POV: Facebook’s Identity Crisis
Facebook recently released its Q1 2017 results and the numbers are somewhat of a mixed bag, similar to how the network seems to be approaching product development these days.
To understand what is up at Facebook, it is first important to understand key facts about its user growth. While an 18 percent year-over-year (YOY) increase in daily active users (1.28 billion) and 17 percent YOY growth in monthly active users (1.94 billion), or MAUs, are enviable numbers, Facebook’s North American audience will soon hit its peak. Facebook already reports that approximately 85.8 percent of its daily active users (DAUs) are outside the U.S. and Canada, and it is these audiences that will continue to drive user growth.
Since 2014, MAUs in North America (Facebook combines U.S. and Canada) have risen an average of 2 million users each quarter. In comparison, the average quarterly MAU growth in Asia-Pacific is 31.25 million users (also since 2014), according to SEC filings. Despite not accounting for a significant percentage of its user base, Facebook’s North American presence is its most profitable.
Revenue in U.S. and Canada (again, combined) is more than double that of all regions (in some cases accounting for almost five times the profit) – likely due to a greater abundance of businesses willing and able to advertise on the platform. When all populations outside of North American are combined, however, they narrowly surpass the U.S. and Canada in revenue.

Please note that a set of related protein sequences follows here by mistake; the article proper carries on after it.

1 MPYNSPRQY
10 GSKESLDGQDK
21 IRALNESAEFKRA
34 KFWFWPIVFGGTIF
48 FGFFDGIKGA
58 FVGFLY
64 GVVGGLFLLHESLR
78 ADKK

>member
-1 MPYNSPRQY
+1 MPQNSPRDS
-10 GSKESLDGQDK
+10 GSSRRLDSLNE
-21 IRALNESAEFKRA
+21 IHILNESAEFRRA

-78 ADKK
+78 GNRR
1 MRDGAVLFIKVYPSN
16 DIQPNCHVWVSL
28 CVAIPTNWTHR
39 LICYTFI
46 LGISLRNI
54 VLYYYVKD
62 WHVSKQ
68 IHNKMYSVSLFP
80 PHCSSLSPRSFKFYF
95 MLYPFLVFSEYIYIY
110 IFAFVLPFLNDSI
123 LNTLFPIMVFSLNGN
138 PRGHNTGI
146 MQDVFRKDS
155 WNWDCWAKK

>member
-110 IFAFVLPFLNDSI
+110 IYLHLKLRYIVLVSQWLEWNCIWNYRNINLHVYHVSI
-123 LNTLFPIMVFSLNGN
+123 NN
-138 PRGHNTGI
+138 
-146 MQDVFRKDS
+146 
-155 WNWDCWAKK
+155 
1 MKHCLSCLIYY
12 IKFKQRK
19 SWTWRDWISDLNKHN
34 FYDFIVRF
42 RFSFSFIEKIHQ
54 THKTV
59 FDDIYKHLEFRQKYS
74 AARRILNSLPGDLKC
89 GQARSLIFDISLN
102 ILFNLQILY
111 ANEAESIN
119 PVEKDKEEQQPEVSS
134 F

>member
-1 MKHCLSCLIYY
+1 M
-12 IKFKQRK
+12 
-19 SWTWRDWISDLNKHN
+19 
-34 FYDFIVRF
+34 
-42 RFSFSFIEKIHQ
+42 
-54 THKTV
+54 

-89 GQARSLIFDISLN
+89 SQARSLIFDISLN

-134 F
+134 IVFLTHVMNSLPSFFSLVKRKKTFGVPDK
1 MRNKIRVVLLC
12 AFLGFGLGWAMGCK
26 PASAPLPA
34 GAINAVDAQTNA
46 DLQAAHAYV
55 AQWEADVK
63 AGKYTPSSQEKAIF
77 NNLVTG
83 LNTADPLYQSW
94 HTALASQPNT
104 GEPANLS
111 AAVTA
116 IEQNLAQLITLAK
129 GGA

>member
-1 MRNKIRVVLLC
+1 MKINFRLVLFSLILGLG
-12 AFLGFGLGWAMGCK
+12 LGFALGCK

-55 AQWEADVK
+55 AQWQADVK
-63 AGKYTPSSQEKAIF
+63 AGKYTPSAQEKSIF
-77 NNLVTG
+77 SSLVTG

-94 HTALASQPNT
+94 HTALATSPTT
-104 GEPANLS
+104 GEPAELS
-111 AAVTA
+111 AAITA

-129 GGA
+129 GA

With the majority of those on the Internet in the U.S. already using Facebook, the social network is at a critical phase of its existence in terms of both acquisition and retention. On one hand, Facebook needs to retain its current and profitable user base in North America (not losing them to other networks). On the other, it needs to acquire the next generation of profitable, North America-based users while doing the same with new, potentially profitable users in other geographic markets and convincing businesses they are a viable option to advertise with simultaneously.
In the U.S., Facebook is having an identity crisis though. Whether it is self-growth or self-preservation, Facebook is confusing its most loyal and most profitable audiences with features that do not even fit in one mobile screenshot (see images).
Some of the features available have been made popular elsewhere. Does Facebook need to focus on the ability to collaborate with colleagues when Slack’s offering is exponentially better? Does Facebook need to provide sports scores when people are trained to find them elsewhere (push notifications from ESPN or a quick Google search)? Does Facebook need to work with partners to enable users to order food when they already know they can go to Grubhub, Eat24 or a variety of other services? Probably not.
User acquisition is important, of course, but focus is critical. If increased in-app time is the goal, it makes sense, but Facebook is becoming such a desperate mish-mash of product when it does not need to be.
In its early days – and every time new reports surface of young people leaving Facebook for other networks – there was a natural comparison between Facebook and MySpace. After all, MySpace was our first look at what happens when people leave a network for another.
When will Facebook become like MySpace, losing favor forever? The answer is likely never. The world has never seen an online community presence like Facebook, and despite managing growth and acquisition being extremely difficult for companies large and small, Facebook does not have to be everything to everyone and lose itself in the process.
Like your business may as well, Facebook needs focus. We are all hooked anyway, so let us have cake over at Eat24 and post a photo of us eating it on Facebook too.